Written by Kelley Keehn
Monday, November 12th, 2018
I was first introduced to Courtney Chilton when I saw a tweet from my friend and long-time mentor, David Chilton. I headed over to her website, Speechlust, and was instantly intrigued. Her site speaks to a word she holds dear from Aristotle: eudaimonia. It means to live well and do well.
She's even tattooed it on her wrist as a reminder of the philosopher's wisdom, later engraving it on a piece of jewelry that inspired her to start her own company. Courtney has a zest for life, and her quest to build a more beautiful world with the jewelry she creates is a reflection of that.
Courtney also had the good fortune to learn from her famous father David, and she's taken his lessons to heart. Her dad is the best-selling author of the Wealthy Barber, a former Dragon on CBC's hit TV show, The Dragon's Den and an investor in all things cool and innovative.
Early Business Lessons from Dad
"When I decided that I was going to be an entrepreneur, my dad did a really good job of explaining to me the initial sacrifices you have to make, especially financially. I did move home, but that wasn't enough. I had to become extremely comfortable in saying 'No, I can't afford this,'" Courtney says.
"This was a great lesson in business, because retail goes through high and low seasons. Practicing restraint during the high seasons can make the lower months much more comfortable. It also started becoming easier in my personal life. It taught me to really evaluate how I was spending my money."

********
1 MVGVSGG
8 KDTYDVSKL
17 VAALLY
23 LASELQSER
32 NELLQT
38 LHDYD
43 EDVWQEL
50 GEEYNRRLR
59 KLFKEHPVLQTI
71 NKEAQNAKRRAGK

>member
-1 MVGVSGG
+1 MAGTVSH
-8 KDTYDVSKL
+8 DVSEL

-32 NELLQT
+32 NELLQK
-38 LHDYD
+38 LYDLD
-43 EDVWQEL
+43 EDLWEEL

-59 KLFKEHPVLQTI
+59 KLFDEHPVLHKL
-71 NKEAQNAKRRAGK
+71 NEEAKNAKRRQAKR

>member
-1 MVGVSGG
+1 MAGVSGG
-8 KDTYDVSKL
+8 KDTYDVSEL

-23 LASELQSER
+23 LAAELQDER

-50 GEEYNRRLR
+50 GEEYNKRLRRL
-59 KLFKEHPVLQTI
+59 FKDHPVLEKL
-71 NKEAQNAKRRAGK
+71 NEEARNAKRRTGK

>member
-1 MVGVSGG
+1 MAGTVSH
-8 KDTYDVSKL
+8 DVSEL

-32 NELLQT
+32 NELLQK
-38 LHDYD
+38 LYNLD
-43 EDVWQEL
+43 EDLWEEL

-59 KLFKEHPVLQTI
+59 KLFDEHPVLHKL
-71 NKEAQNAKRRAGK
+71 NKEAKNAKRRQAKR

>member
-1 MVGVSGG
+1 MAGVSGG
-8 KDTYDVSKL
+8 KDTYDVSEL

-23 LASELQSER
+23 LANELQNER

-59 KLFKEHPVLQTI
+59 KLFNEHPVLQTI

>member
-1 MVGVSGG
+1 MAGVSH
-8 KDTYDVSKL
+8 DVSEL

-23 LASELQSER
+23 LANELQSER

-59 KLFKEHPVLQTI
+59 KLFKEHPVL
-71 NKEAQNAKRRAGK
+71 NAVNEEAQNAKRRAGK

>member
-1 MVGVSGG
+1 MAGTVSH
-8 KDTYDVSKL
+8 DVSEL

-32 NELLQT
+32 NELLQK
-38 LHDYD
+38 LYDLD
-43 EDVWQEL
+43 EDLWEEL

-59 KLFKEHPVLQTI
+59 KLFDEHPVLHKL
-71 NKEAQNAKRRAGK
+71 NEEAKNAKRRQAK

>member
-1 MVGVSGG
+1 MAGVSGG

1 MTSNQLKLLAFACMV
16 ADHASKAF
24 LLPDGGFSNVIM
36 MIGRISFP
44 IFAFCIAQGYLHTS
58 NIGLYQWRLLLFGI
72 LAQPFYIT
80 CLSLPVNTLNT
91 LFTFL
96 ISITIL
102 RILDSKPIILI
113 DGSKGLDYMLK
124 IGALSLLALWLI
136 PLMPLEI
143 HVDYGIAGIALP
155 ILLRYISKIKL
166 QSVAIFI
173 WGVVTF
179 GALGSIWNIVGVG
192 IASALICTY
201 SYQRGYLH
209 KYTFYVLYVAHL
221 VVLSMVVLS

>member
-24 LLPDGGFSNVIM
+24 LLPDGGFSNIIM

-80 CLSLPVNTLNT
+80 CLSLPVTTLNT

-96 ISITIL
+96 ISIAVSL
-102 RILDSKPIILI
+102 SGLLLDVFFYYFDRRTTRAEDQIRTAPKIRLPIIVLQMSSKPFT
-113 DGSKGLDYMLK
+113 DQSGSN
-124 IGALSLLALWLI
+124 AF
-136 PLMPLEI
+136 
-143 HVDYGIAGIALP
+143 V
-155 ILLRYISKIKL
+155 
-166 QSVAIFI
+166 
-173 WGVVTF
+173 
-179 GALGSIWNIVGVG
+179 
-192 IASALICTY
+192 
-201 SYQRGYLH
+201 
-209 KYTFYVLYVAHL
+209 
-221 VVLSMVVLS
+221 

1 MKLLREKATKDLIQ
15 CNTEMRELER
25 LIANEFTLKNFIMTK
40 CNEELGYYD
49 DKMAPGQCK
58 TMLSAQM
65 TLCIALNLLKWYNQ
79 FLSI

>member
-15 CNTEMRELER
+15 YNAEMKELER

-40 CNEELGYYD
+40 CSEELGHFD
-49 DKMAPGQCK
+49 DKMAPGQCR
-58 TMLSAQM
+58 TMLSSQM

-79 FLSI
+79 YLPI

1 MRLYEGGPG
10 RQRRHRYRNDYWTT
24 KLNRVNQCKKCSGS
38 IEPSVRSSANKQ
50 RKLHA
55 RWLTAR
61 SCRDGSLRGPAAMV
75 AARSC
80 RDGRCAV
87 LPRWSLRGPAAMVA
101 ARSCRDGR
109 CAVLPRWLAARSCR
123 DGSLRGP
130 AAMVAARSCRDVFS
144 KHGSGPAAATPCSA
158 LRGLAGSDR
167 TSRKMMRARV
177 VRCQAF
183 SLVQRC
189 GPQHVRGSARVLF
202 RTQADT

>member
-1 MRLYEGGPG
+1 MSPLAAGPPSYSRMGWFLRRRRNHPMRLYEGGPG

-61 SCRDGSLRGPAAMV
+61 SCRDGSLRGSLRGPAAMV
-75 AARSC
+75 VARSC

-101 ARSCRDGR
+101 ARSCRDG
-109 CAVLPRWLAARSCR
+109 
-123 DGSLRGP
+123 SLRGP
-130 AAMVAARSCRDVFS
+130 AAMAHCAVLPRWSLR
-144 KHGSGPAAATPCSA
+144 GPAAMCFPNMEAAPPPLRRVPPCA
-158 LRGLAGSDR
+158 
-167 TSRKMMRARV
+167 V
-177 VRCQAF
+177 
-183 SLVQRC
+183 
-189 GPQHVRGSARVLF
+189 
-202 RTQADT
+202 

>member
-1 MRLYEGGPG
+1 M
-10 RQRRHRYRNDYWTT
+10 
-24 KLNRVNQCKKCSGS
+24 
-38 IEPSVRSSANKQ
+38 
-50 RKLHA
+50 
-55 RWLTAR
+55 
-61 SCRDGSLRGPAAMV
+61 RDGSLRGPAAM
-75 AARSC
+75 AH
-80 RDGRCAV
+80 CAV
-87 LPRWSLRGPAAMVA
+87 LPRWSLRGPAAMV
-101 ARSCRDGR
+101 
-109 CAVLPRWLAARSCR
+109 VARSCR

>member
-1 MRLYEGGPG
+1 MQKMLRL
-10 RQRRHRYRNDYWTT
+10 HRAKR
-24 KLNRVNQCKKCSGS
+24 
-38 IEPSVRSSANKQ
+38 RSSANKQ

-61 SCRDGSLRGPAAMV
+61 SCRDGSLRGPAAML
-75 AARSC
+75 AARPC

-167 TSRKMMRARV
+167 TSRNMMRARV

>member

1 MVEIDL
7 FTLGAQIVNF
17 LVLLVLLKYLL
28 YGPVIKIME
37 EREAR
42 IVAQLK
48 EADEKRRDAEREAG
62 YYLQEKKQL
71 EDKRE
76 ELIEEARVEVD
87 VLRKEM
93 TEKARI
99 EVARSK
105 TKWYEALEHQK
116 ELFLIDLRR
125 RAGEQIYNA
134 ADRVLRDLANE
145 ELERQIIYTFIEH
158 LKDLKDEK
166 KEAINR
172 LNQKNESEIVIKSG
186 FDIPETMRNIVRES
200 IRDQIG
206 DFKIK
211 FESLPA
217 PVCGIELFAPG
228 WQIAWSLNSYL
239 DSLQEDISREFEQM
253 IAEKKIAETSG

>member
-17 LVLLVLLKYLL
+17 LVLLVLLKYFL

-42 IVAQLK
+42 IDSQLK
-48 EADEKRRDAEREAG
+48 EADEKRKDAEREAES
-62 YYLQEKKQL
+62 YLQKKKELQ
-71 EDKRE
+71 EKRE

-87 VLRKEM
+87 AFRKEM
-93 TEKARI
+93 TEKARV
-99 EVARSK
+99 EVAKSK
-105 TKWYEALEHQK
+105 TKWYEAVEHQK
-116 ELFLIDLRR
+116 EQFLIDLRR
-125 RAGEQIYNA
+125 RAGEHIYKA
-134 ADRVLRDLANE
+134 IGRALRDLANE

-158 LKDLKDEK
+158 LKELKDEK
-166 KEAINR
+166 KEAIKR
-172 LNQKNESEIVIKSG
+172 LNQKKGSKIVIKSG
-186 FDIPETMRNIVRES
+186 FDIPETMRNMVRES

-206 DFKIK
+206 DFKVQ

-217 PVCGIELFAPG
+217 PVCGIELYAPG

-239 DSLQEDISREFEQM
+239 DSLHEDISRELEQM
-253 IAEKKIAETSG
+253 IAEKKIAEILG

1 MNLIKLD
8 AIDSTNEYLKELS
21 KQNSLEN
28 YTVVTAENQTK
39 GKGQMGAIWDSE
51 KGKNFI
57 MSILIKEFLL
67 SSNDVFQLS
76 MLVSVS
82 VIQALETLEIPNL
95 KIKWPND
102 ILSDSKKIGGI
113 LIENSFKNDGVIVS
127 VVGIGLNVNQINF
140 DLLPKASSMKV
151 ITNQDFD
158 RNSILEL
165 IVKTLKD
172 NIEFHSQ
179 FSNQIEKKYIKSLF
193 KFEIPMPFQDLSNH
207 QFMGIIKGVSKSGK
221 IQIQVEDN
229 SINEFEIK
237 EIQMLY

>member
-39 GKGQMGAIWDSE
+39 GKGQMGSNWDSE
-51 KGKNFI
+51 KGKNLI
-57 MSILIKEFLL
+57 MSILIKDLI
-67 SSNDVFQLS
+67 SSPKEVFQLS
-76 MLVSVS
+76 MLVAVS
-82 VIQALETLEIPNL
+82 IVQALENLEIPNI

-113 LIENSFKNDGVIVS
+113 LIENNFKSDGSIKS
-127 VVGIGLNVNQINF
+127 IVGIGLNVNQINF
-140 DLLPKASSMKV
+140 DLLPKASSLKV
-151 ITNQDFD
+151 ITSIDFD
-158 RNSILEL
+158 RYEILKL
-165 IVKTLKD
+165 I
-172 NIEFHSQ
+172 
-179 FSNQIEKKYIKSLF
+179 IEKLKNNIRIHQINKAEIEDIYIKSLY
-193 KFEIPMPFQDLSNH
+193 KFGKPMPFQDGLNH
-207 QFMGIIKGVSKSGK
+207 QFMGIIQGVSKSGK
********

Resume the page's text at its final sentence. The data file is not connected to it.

Is It Hard to Follow the Wealthy Barber's Advice?
"In your 20s, everyone is at very different stages in life. When you decide to go off on your own and the rest of your friends are in jobs with secure salaries, it can be tough to remember that it's best to leave the money in your business for future marketing and growth opportunities," Courtney says.
"During my first holiday season, I was so excited to see a spike in my sales and there was a big temptation to join my friends in upcoming trips. Thankfully I listened to my dad and left the money in my account. I was able to test out several different marketing initiatives that led me to learn a lot more about my customer base. Although the trips seemed much more thrilling, it was all that testing that led me to have even more success when the next gift season came around."
Most Important Advice She's Received from Her Father?
"The one thing my dad has always emphasized to us is the importance of not being stuff-oriented. I can admit that I love shopping, but when it comes to labels, I'm just as happy with a vintage pair of jeans from a thrift store than pricier pieces from the mall," she says.
"My dad also always talked to us about avoiding as much debt as possible. This gave me a very healthy fear of debt. It's something that gives me a lot of stress, and I know that about myself, so that stops me from the temptations of taking a little extra on to have some temporary freedom. He always struck a really great balance in showing us that money isn't the key to happiness, but debt always hangs over you."
Her Experience as a Young Entrepreneur
"Being an entrepreneur has been the best learning experience I could have ever asked for," she says.
"Yes, it's a wild ride of ups and downs, but I'm a creative person, so I feel really blessed to be able to wake up and design in my own flow without any guidelines or restrictions. I still get excited over every single sale, because it's such an amazing feeling to put something into the world and have people decide that it's worth it for them to spend their hard-earned money on it."